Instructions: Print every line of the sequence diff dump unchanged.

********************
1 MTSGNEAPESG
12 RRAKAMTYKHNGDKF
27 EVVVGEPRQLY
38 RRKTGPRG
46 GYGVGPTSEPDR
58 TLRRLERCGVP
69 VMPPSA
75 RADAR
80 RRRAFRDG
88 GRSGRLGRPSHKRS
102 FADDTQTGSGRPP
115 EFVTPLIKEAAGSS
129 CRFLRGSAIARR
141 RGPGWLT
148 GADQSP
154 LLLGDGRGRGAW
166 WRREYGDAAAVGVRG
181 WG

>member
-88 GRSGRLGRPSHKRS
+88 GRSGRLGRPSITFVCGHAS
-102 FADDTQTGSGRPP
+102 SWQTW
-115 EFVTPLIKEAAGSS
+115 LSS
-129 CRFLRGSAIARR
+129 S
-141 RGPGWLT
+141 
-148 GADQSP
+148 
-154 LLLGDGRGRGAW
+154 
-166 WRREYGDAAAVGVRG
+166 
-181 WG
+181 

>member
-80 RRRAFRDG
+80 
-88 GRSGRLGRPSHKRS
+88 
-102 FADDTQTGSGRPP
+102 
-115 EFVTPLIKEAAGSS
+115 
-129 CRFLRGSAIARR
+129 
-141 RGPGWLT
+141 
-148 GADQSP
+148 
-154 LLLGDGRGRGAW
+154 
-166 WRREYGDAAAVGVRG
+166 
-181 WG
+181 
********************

1 MTSGNEAPESG
12 RRAKAMTYKHNGDKF
27 EVVVGEPRQLY
38 RRKTGPRG
46 GYGVGPTSEPDR
58 TLRRLERCGVP
69 VMPPSA
75 RADAR
80 RRRAFRDG
88 GRSGRLGRPSHKRS
102 FADDTQTGSGRPP
115 EFVTPLIKEAAGSS
129 CRFLRGSAIARR
141 RGPGWLT
148 GADQSP
154 LLLGDGRGRGAW
166 WRREYGDAAAVGVRG
181 WG

>member
-88 GRSGRLGRPSHKRS
+88 GRSGRLGRPSITFVCGHAS
-102 FADDTQTGSGRPP
+102 SWQTW
-115 EFVTPLIKEAAGSS
+115 LSS
-129 CRFLRGSAIARR
+129 S
-141 RGPGWLT
+141 
-148 GADQSP
+148 
-154 LLLGDGRGRGAW
+154 
-166 WRREYGDAAAVGVRG
+166 
-181 WG
+181 

>member
-80 RRRAFRDG
+80 
-88 GRSGRLGRPSHKRS
+88 
-102 FADDTQTGSGRPP
+102 
-115 EFVTPLIKEAAGSS
+115 
-129 CRFLRGSAIARR
+129 
-141 RGPGWLT
+141 
-148 GADQSP
+148 
-154 LLLGDGRGRGAW
+154 
-166 WRREYGDAAAVGVRG
+166 
-181 WG
+181 